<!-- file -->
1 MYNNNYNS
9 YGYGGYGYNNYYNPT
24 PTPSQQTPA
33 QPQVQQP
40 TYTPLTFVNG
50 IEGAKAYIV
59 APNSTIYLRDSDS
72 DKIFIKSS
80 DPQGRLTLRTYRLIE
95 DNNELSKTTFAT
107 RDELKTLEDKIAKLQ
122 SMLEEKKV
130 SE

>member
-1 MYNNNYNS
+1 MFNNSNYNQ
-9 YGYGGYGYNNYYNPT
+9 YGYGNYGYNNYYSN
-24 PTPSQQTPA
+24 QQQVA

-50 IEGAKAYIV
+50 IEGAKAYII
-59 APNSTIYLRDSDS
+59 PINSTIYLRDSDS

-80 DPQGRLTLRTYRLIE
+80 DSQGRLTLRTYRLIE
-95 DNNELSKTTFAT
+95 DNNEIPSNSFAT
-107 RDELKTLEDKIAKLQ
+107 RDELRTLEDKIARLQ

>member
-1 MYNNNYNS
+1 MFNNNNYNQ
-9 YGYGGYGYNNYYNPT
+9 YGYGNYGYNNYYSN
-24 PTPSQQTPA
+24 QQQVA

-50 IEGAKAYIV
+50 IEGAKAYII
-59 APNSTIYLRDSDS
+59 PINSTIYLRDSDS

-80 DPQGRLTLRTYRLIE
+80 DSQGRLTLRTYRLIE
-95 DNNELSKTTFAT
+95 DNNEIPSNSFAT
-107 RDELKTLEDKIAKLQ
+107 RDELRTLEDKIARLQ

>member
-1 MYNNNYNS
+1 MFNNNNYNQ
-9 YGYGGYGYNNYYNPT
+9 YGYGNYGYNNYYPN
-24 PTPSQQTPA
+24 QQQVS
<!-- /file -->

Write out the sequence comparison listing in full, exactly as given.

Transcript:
1 MYNNNYNS
9 YGYGGYGYNNYYNPT
24 PTPSQQTPA
33 QPQVQQP
40 TYTPLTFVNG
50 IEGAKAYIV
59 APNSTIYLRDSDS
72 DKIFIKSS
80 DPQGRLTLRTYRLIE
95 DNNELSKTTFAT
107 RDELKTLEDKIAKLQ
122 SMLEEKKV
130 SE

>member
-1 MYNNNYNS
+1 MFNNSNYNQ
-9 YGYGGYGYNNYYNPT
+9 YGYGNYGYNNYYSN
-24 PTPSQQTPA
+24 QQQVA

-50 IEGAKAYIV
+50 IEGAKAYII
-59 APNSTIYLRDSDS
+59 PINSTIYLRDSDS

-80 DPQGRLTLRTYRLIE
+80 DSQGRLTLRTYRLIE
-95 DNNELSKTTFAT
+95 DNNEIPSNSFAT
-107 RDELKTLEDKIAKLQ
+107 RDELRTLEDKIARLQ

>member
-1 MYNNNYNS
+1 MFNNNNYNQ
-9 YGYGGYGYNNYYNPT
+9 YGYGNYGYNNYYSN
-24 PTPSQQTPA
+24 QQQVA

-50 IEGAKAYIV
+50 IEGAKAYII
-59 APNSTIYLRDSDS
+59 PINSTIYLRDSDS

-80 DPQGRLTLRTYRLIE
+80 DSQGRLTLRTYRLIE
-95 DNNELSKTTFAT
+95 DNNEIPSNSFAT
-107 RDELKTLEDKIAKLQ
+107 RDELRTLEDKIARLQ

>member
-1 MYNNNYNS
+1 MFNNNNYNQ
-9 YGYGGYGYNNYYNPT
+9 YGYGNYGYNNYYPN
-24 PTPSQQTPA
+24 QQQVS